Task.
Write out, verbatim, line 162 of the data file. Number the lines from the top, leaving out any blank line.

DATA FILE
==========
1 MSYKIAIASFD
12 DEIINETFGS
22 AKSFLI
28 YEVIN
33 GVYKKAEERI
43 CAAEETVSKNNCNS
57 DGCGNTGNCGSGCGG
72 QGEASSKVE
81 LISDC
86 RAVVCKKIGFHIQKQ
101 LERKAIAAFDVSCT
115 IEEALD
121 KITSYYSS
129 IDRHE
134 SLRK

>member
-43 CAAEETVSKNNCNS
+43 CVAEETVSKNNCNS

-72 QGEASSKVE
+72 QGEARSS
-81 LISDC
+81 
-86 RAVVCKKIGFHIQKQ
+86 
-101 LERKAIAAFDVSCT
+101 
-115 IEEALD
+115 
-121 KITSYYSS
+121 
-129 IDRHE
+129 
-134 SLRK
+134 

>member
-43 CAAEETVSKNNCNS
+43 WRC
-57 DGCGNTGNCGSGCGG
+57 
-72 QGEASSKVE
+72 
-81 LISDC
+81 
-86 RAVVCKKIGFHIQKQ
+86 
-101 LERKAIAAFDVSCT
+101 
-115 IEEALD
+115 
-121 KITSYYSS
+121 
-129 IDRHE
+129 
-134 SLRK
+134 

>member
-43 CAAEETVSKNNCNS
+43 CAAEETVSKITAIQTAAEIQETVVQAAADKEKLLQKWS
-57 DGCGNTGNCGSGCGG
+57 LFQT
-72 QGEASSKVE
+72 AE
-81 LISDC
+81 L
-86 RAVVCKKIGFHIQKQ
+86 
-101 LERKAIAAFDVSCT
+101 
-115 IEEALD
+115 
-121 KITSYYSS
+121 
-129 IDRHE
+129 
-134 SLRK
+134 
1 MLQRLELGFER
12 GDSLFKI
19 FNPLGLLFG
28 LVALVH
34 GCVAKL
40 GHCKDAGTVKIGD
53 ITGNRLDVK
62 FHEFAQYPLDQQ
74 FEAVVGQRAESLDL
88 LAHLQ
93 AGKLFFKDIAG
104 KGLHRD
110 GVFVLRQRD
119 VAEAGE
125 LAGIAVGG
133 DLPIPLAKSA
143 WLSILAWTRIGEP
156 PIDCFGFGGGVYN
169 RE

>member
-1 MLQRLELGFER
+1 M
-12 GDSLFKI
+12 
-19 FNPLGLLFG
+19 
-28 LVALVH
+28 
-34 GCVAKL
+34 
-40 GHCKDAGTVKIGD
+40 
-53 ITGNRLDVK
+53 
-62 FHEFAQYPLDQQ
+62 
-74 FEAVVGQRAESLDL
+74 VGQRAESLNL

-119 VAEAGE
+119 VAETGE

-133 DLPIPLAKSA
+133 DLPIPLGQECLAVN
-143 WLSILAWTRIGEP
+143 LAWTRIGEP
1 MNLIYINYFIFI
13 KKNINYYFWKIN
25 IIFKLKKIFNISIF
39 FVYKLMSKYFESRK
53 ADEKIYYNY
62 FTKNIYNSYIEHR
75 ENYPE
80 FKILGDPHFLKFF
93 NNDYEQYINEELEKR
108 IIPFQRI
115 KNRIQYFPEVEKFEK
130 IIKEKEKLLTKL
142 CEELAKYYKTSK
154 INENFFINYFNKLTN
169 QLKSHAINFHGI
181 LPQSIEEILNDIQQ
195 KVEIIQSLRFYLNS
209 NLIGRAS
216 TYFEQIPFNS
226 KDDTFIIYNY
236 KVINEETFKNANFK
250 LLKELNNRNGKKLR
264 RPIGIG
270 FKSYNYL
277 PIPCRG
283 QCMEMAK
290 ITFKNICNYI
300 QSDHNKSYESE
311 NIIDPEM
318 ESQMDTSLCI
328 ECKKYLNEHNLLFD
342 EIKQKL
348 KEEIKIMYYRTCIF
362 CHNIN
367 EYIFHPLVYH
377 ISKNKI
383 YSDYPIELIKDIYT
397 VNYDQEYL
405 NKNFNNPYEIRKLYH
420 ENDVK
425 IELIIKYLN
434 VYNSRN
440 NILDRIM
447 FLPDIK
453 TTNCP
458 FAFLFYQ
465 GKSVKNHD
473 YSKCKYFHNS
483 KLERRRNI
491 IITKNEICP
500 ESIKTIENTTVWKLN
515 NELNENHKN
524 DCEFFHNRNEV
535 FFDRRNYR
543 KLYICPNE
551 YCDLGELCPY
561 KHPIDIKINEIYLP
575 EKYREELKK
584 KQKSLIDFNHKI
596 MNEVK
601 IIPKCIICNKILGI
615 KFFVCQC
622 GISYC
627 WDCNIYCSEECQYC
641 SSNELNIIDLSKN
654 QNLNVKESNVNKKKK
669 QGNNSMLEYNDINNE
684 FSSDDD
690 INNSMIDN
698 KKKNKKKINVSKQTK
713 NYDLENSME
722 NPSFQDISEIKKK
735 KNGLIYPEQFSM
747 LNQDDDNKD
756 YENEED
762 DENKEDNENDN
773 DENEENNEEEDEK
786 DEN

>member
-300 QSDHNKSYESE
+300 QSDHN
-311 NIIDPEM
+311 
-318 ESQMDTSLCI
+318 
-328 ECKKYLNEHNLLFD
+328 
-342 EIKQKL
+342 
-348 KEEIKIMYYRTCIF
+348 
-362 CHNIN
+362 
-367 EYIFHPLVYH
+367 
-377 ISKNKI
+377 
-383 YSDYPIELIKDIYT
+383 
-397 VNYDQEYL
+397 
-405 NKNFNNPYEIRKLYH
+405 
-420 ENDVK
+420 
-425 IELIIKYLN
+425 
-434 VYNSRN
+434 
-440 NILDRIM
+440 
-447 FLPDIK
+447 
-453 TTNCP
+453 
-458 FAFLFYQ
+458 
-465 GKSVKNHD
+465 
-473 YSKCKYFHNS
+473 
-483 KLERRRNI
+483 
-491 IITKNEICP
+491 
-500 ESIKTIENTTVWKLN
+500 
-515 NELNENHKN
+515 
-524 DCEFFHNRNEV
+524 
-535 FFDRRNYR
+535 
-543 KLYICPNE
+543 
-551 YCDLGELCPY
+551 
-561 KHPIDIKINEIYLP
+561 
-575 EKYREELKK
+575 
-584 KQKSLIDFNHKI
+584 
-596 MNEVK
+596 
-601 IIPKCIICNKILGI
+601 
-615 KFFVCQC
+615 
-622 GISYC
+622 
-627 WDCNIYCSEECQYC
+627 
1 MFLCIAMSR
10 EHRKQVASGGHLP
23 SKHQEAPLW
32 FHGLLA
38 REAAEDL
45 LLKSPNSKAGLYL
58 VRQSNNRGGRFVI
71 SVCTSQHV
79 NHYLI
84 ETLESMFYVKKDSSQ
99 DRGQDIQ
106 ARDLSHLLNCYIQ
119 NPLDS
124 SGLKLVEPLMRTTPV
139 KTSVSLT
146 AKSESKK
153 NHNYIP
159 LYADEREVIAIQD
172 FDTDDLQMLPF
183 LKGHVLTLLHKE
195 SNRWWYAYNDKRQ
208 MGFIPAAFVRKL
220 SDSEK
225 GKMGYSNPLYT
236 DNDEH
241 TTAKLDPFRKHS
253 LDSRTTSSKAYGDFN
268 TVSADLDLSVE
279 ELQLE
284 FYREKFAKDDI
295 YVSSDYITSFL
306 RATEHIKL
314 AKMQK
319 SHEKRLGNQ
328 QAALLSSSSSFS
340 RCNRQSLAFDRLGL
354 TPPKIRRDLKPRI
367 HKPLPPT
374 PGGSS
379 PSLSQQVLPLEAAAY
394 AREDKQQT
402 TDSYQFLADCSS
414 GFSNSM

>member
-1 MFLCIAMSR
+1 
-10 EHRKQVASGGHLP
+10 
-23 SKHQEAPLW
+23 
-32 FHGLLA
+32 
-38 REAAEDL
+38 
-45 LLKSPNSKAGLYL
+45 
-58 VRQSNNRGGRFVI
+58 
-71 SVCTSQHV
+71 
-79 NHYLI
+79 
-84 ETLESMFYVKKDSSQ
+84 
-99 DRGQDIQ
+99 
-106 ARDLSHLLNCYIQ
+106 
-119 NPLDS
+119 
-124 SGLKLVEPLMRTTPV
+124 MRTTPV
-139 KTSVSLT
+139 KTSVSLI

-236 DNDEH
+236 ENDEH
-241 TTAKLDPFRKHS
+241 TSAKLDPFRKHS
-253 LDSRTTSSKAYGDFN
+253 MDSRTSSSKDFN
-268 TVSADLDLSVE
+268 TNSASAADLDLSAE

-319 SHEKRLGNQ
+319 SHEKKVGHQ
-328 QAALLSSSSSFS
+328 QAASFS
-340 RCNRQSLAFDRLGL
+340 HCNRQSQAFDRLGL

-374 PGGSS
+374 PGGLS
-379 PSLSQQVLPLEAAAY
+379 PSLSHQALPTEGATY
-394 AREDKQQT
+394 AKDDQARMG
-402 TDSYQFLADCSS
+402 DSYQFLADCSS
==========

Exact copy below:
434 VYNSRN